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Logic for Computer Security ProtocolsPowerPoint Presentation

Logic for Computer Security Protocols

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Logic for Computer Security Protocols

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Logic for Computer Security Protocols

John Mitchell

Stanford University

- Example
- Floyd-Hoare logic of programs

- BAN logic
- Current Protocol Logic

Logic of programs

Historical references:

Floyd, …

Hoare, …

- Main idea
- F <P> G
- If F is true before executing P, then G after

- F <P> G
- Two variants
- Total correctness F [P] G
- If F before, then P will halt with G

- Partial correctness F {P} G
- If F before, and if P halts, then G

- Total correctness F [P] G

- Programs
P ::= x := e | P;P | if B then P else P

| while B do P

where x is any variable

e is any integer expression

B is a Boolean expression(true or false)

- Assignment axiom
F(t) { x := t } F(x)

- Examples
7=7 { x := 7 } x=7

(y+1)>0 { x := y+1 } x>0

x+1=2 { x := x+1 } x=2

This is not most general case.

Need to assume no aliasing…

- If
- F { P } G

- And
- F’ F and G G’

- Then
- F’ { P } G’

- Assertion
y>0 { x := y+1 } x>0

- Proof
(y+1)>0 { x := y+1 } x>0 (assignment axiom)

y>0 { x := y+1 } x>0 (consequence)

- Assertion
x=1 { x := x+1 } x=2

- Proof
x+1=2 { x := x+1 } x=2 (assignment axiom)

x=1 { x := x+1 } x=2 (consequence)

F B { P1 } G

F B {P2 } G

F { if B then P1 else P2 } G

- Example
true { if y 0 then x := y else x := -y } x 0

F { P1 } G

G { P2 } H

F { P1; P2 } H

- Example
x=0 { x := x+1 ; x := x+1 } x=2

F B { P } F

F { while B do P } F B

- Example
true { while x 0 do x := x-1 } x=0

P0

B

P1

- Assertion
- yx {d:=0; while (y+d)<x do d := d+1} y+d=x

- Main ideas in proof
- Choose loop invariant y+dx
y+dx B {P1} y+dx

y+dx {while B do P1} y+dx B

- Use assignment axiom and sequence rule to complete the proof of property of P1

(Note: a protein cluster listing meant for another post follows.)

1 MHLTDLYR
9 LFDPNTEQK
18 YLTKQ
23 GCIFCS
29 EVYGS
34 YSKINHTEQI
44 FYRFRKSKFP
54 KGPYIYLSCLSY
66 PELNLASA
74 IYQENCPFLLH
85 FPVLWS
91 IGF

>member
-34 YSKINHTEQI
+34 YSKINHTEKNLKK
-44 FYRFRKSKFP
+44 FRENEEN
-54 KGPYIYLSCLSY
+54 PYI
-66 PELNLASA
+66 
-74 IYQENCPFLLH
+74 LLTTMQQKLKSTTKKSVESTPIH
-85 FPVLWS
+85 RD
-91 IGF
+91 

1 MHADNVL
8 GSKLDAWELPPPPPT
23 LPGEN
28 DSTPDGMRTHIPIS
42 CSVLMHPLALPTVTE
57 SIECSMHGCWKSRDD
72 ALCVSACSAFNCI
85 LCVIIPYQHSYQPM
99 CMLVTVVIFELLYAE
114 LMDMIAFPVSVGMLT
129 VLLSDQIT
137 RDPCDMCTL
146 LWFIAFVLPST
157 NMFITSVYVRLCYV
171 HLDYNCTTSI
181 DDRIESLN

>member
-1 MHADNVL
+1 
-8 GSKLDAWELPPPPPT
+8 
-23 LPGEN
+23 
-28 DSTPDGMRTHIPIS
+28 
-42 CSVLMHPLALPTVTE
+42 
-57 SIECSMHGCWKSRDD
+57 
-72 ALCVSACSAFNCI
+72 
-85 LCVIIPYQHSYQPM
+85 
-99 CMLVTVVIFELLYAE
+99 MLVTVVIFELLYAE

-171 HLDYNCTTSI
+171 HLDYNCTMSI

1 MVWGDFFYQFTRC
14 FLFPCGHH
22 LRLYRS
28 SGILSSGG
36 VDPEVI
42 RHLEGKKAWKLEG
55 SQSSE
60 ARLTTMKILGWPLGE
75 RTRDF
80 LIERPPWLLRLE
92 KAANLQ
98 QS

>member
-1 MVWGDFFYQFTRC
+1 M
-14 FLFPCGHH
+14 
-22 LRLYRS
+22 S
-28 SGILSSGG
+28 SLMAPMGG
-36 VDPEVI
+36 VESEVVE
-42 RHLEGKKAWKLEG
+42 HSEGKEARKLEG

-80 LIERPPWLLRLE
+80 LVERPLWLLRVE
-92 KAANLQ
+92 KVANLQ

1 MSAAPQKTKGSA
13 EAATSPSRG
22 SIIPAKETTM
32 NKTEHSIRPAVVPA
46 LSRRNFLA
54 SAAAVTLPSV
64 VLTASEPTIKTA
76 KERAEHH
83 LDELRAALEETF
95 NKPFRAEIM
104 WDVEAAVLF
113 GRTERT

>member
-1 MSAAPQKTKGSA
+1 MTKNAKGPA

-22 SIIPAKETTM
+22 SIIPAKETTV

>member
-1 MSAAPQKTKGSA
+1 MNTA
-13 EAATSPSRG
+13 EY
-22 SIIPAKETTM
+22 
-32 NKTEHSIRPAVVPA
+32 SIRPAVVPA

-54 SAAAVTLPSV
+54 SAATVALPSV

- Choose loop invariant y+dx

- Compositional
- Proof follows structure of program

- Sound
- “Relative completeness”
- Properties of computation over N provable from properties of N
- Some technical issues …

- Important concept: Loop invariant !!!
- Common practice beyond Hoare logic

BAN Logic

- Needham
- “The main contribution of BAN logic was to make the study of 3-line protocols intellectually respectable.”
Paper,

A Logic of Authentication", ACM Transactions on Computer Systems, Vol. 8, No. 1, pp. 18-36, February 1990.

- “The main contribution of BAN logic was to make the study of 3-line protocols intellectually respectable.”

- Protocol expressed in “idealized” form
- Identify initial assumptions in the language of BAN logic
- Use postulates and rules of BAN logic to deduce new predicate

P |X:P believes X

- P would be entitled to believe X.
- The principal P may act as though X is true.
P X: P sees X

- P can read the contents of X (possibly after decryption, assuming P has the needed keys)
- P can include X in messages to other principals

P |~ X P once said X

- P sent a message including the statement X.
- Possibly in the past or in the current run of the protocol
- P believed that X was true when it send the message
P | X P controls X

- P has jurisdiction over X
- P is a trusted authority on the truth of X.
#(X) X is fresh

- The present begins with the start of the current execution of the current protocol
- X is fresh if it is not contained in any message in the past

K

P Q:K is a shared key for P and Q.

- K is a secure key for communication between P and Q
- K will never be discovered by any principal except for P or Q, or a principal trusted by either P or Q.
K

| PK is a public key for P

- The matching secret key (the inverse of K, denoted by K-1) will never be discovered by any principal except P, or a principals trusted by P